Dr. Puterman is a health psychologist and assistant professor in the School of Kinesiology, in the Faculty of Education at the University of British Columbia.
He holds a Bachelor of Science in Physiology from McGill University and Bachelor of Arts in Psychology from Concordia University. He earned his Master’s degree and Ph.D. in Psychology from the University of British Columbia and completed his post-doctorate training at the University of California, San Francisco.
Dr. Puterman’s research investigates how habitual physical activity moderates the effects of stress on common health indicators like body mass index, and on more novel precursors of disease, including immune cell aging.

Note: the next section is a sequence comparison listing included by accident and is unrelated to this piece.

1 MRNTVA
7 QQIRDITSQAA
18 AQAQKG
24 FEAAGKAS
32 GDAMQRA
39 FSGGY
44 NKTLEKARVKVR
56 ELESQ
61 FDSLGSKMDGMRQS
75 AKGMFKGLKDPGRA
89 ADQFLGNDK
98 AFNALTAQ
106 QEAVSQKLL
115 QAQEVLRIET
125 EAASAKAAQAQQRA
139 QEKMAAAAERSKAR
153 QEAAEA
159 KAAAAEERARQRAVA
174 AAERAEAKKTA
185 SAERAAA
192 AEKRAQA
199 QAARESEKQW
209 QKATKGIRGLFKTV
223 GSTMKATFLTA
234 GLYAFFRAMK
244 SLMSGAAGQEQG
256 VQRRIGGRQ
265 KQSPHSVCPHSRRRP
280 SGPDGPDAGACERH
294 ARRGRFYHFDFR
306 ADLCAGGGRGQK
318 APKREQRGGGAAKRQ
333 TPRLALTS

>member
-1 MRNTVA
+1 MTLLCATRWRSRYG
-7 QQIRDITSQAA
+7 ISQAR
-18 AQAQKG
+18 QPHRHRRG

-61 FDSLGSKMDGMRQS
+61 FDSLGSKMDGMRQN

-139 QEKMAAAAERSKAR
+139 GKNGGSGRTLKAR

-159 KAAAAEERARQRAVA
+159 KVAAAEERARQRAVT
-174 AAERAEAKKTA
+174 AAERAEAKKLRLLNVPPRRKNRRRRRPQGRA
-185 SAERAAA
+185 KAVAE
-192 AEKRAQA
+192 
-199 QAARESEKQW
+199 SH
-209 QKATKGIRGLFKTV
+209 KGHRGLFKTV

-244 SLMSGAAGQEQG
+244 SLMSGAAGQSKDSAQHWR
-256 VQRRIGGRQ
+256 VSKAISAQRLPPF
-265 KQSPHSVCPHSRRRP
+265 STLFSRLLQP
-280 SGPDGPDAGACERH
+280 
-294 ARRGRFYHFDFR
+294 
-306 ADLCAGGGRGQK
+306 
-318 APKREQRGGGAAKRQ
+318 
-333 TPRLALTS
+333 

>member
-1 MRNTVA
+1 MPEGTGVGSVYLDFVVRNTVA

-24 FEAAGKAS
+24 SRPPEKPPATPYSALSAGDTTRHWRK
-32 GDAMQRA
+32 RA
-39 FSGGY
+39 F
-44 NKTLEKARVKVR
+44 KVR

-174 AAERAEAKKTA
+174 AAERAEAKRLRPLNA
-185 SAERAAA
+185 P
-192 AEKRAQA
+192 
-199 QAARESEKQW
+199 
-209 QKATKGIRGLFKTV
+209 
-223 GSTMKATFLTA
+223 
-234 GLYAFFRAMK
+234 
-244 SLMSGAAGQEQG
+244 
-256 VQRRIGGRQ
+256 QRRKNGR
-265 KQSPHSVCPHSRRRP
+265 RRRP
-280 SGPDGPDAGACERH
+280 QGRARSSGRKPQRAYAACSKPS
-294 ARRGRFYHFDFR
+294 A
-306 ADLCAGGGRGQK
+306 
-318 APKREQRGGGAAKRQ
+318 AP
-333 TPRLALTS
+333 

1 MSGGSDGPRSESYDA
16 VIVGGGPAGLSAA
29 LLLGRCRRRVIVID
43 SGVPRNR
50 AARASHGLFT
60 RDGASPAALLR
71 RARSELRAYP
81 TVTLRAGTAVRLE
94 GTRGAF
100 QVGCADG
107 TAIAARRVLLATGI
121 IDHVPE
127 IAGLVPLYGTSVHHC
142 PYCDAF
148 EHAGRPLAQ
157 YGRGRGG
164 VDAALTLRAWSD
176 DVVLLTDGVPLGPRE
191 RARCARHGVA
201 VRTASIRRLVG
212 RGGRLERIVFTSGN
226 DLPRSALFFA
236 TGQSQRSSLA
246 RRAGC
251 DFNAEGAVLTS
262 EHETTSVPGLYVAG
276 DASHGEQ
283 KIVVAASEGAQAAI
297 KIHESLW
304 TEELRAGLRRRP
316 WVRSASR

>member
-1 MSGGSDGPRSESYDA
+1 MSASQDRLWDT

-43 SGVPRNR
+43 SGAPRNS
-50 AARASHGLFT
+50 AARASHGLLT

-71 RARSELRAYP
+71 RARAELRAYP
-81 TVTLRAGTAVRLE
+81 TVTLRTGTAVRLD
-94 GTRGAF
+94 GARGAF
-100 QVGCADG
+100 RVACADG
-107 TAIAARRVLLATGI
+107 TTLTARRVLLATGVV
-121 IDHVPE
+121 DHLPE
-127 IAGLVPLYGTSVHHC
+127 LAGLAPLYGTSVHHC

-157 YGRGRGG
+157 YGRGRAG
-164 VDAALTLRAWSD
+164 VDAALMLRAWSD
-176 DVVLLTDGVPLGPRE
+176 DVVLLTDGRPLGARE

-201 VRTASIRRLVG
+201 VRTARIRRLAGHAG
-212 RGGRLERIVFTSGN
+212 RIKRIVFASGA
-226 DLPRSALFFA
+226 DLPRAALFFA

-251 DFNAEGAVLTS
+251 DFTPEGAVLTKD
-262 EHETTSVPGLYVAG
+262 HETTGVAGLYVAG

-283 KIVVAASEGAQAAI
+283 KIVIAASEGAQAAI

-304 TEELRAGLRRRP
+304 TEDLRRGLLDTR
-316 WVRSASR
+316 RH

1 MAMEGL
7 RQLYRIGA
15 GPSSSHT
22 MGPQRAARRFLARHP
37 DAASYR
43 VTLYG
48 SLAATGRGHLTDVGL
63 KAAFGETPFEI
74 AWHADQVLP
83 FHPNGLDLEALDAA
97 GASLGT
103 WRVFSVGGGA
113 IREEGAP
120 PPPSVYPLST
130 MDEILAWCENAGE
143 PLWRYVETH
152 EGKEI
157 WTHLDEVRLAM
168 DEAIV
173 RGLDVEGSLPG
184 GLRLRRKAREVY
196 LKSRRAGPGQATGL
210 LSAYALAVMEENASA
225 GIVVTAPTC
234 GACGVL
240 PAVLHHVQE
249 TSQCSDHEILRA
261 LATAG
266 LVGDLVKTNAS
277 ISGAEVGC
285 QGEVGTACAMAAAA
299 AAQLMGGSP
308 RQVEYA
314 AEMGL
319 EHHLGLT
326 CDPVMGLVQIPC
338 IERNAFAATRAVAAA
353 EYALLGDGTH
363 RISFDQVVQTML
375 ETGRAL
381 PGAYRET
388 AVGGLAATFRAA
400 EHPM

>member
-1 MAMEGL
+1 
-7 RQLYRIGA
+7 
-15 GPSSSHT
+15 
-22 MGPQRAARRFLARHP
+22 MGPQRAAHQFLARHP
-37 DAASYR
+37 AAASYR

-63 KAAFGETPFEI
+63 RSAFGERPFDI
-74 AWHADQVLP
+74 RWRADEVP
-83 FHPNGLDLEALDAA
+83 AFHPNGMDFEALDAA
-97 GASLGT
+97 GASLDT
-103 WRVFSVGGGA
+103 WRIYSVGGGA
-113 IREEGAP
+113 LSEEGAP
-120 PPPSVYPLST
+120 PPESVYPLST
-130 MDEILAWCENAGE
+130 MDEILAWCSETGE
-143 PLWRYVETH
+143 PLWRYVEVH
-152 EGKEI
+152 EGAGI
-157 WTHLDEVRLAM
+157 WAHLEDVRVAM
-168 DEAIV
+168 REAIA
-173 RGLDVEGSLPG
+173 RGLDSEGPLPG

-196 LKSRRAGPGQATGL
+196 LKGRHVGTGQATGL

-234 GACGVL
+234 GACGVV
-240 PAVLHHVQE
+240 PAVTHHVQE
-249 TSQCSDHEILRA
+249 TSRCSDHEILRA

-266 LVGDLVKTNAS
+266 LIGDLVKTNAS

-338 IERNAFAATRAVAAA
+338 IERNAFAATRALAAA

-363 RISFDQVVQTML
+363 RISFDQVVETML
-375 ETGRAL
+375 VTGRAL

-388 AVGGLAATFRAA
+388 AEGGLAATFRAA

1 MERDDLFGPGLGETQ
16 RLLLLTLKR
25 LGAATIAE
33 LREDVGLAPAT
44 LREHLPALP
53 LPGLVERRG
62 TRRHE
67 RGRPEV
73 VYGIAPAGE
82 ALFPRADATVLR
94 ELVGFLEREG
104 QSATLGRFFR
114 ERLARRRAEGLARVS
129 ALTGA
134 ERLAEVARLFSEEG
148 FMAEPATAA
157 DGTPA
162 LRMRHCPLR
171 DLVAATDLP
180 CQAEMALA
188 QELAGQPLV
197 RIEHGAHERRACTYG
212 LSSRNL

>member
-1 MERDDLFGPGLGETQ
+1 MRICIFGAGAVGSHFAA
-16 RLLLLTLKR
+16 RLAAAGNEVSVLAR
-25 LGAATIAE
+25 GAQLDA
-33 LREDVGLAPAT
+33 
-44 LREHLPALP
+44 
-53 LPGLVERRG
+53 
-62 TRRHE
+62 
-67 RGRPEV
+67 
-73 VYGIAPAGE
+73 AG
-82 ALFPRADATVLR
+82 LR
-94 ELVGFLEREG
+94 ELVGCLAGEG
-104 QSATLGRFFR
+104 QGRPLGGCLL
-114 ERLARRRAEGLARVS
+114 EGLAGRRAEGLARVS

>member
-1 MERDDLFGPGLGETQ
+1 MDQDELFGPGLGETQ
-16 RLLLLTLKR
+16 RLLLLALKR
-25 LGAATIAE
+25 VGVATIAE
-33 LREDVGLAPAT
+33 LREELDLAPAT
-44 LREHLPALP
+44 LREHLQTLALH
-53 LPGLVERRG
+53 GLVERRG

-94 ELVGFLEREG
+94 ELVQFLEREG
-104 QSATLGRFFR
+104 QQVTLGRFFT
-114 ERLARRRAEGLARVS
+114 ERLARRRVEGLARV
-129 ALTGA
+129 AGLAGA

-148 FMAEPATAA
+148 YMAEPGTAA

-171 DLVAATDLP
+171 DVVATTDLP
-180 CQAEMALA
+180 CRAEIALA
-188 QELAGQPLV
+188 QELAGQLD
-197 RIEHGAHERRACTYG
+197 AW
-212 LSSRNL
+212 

His current work examines the effects of single bouts of exercise of varying intensities, durations, and modalities on psychological and biological responses to acute psychosocial stressors manipulated in the lab or experienced on a daily basis. He is also investigating the associations between movement behaviours (i.e. physical activity, sedentariness, and sleep patterns) and markers of biological (i.e. cellular aging, omic profiling) and socioemotional health in children with and without obesity across the socioeconomic gradient. He is developing a program of research to investigate whether a long-term exercise intervention can “reprogram” Hypothalamic–pituitary–adrenal (HPA) reactivity to daily and laboratory acute stressors in adults suffering from PTSD and whether these changes affect the gut microbiome, previously shown to be altered in those suffering from PTSD.